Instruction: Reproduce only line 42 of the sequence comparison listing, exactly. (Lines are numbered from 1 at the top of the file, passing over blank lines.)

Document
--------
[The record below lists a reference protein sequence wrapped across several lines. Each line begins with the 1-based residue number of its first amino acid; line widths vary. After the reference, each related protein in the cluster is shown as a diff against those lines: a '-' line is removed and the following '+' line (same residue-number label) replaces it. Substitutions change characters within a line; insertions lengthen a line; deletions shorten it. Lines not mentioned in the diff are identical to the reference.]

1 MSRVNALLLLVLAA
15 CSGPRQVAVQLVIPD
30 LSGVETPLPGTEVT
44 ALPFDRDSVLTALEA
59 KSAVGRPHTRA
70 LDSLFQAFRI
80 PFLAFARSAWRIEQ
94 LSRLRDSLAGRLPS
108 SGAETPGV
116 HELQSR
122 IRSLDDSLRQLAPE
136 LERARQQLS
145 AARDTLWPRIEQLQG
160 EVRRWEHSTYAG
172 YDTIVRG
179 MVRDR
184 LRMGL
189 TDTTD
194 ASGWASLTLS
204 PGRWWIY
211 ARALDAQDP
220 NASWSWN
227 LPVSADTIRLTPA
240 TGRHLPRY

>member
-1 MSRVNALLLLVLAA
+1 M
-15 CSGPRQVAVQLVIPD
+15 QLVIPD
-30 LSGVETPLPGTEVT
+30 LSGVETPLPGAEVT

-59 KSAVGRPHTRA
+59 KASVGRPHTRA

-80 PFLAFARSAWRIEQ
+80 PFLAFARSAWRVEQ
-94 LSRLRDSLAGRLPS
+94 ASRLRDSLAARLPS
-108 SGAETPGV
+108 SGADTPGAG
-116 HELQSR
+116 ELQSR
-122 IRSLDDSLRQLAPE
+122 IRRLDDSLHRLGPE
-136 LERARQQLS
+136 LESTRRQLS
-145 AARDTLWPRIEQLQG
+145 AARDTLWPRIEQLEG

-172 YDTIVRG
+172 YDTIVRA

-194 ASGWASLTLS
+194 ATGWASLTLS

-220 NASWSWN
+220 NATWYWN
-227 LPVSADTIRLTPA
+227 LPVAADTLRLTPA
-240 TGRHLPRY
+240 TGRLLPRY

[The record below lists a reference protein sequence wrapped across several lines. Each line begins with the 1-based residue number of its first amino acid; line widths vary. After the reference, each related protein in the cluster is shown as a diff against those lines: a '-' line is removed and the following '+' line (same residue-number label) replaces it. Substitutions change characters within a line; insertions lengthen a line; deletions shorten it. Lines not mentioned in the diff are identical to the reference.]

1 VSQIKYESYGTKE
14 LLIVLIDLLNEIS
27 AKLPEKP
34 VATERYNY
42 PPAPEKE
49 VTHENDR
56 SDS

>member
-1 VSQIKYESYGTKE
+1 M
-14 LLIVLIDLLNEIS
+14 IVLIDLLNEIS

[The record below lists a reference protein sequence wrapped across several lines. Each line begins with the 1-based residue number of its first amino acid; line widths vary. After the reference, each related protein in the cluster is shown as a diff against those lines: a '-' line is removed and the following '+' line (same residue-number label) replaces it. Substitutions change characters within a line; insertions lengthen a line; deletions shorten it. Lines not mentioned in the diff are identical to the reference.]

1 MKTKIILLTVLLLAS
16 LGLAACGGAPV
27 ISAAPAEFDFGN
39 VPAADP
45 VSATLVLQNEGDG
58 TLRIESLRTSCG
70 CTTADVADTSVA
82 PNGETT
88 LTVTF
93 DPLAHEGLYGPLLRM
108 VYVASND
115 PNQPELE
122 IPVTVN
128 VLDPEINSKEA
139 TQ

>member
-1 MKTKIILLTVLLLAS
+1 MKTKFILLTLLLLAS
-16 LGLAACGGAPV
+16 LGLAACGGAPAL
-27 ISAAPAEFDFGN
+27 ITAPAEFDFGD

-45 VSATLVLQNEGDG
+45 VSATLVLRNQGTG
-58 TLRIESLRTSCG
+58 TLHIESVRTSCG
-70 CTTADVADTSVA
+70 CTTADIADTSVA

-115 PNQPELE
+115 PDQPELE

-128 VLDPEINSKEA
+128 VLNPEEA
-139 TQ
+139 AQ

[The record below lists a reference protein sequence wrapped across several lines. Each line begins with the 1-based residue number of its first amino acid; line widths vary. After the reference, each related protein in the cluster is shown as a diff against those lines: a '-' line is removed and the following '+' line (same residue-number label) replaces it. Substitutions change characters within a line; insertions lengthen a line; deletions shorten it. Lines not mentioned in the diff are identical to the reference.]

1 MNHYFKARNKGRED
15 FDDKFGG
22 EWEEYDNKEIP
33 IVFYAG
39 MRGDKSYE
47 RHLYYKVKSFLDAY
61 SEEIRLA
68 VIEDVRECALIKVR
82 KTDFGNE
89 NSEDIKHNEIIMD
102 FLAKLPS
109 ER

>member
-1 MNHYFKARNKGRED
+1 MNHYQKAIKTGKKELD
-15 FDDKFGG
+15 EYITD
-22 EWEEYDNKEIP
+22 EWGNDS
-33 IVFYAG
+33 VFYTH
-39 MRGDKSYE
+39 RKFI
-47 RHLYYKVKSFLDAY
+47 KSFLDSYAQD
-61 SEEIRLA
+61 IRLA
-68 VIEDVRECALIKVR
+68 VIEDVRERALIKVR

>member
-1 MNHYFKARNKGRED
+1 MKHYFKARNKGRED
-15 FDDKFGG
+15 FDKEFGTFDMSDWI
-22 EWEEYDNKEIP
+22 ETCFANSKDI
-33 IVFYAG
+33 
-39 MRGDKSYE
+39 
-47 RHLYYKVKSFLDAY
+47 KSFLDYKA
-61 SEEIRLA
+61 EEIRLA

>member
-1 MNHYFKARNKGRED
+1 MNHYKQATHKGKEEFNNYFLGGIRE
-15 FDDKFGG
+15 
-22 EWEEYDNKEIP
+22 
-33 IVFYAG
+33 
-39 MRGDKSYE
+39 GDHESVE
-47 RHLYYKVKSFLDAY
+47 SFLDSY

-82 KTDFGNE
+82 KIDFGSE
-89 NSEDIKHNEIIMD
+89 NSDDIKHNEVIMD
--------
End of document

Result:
+116 ELQSR